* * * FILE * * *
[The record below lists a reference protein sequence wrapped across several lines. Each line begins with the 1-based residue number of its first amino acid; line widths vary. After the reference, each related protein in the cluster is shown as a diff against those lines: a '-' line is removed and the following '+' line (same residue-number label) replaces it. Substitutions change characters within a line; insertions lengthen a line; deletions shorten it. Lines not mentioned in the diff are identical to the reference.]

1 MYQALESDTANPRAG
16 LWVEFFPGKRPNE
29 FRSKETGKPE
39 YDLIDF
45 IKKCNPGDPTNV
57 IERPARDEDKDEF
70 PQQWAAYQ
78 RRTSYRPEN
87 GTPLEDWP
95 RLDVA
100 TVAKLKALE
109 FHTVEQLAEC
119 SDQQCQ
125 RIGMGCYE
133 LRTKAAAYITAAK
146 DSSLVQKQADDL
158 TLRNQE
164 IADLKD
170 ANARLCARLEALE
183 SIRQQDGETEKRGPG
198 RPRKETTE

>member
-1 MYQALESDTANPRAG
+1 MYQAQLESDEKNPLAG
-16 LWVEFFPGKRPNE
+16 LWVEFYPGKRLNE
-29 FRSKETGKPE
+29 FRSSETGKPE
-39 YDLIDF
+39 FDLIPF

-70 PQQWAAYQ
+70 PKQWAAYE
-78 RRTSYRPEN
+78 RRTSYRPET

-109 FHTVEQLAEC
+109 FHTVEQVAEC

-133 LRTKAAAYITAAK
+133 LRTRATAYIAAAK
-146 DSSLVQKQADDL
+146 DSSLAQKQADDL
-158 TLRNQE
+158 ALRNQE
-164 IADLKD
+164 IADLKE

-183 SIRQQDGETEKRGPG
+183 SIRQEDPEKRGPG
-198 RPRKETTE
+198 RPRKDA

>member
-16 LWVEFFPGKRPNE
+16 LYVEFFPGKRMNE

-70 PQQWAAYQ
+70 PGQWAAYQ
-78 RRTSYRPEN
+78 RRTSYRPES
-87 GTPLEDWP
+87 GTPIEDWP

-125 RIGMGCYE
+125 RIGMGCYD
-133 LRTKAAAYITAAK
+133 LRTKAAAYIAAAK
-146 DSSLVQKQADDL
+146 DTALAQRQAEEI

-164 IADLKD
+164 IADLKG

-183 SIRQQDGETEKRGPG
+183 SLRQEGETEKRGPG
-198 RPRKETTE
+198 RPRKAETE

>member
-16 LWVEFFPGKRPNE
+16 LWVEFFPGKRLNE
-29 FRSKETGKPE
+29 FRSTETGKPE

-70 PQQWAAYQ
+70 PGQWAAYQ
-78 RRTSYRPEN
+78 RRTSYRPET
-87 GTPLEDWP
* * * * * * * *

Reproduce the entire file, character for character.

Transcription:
[The record below lists a reference protein sequence wrapped across several lines. Each line begins with the 1-based residue number of its first amino acid; line widths vary. After the reference, each related protein in the cluster is shown as a diff against those lines: a '-' line is removed and the following '+' line (same residue-number label) replaces it. Substitutions change characters within a line; insertions lengthen a line; deletions shorten it. Lines not mentioned in the diff are identical to the reference.]

1 MYQALESDTANPRAG
16 LWVEFFPGKRPNE
29 FRSKETGKPE
39 YDLIDF
45 IKKCNPGDPTNV
57 IERPARDEDKDEF
70 PQQWAAYQ
78 RRTSYRPEN
87 GTPLEDWP
95 RLDVA
100 TVAKLKALE
109 FHTVEQLAEC
119 SDQQCQ
125 RIGMGCYE
133 LRTKAAAYITAAK
146 DSSLVQKQADDL
158 TLRNQE
164 IADLKD
170 ANARLCARLEALE
183 SIRQQDGETEKRGPG
198 RPRKETTE

>member
-1 MYQALESDTANPRAG
+1 MYQAQLESDEKNPLAG
-16 LWVEFFPGKRPNE
+16 LWVEFYPGKRLNE
-29 FRSKETGKPE
+29 FRSSETGKPE
-39 YDLIDF
+39 FDLIPF

-70 PQQWAAYQ
+70 PKQWAAYE
-78 RRTSYRPEN
+78 RRTSYRPET

-109 FHTVEQLAEC
+109 FHTVEQVAEC

-133 LRTKAAAYITAAK
+133 LRTRATAYIAAAK
-146 DSSLVQKQADDL
+146 DSSLAQKQADDL
-158 TLRNQE
+158 ALRNQE
-164 IADLKD
+164 IADLKE

-183 SIRQQDGETEKRGPG
+183 SIRQEDPEKRGPG
-198 RPRKETTE
+198 RPRKDA

>member
-16 LWVEFFPGKRPNE
+16 LYVEFFPGKRMNE

-70 PQQWAAYQ
+70 PGQWAAYQ
-78 RRTSYRPEN
+78 RRTSYRPES
-87 GTPLEDWP
+87 GTPIEDWP

-125 RIGMGCYE
+125 RIGMGCYD
-133 LRTKAAAYITAAK
+133 LRTKAAAYIAAAK
-146 DSSLVQKQADDL
+146 DTALAQRQAEEI

-164 IADLKD
+164 IADLKG

-183 SIRQQDGETEKRGPG
+183 SLRQEGETEKRGPG
-198 RPRKETTE
+198 RPRKAETE

>member
-16 LWVEFFPGKRPNE
+16 LWVEFFPGKRLNE
-29 FRSKETGKPE
+29 FRSTETGKPE

-70 PQQWAAYQ
+70 PGQWAAYQ
-78 RRTSYRPEN
+78 RRTSYRPET
-87 GTPLEDWP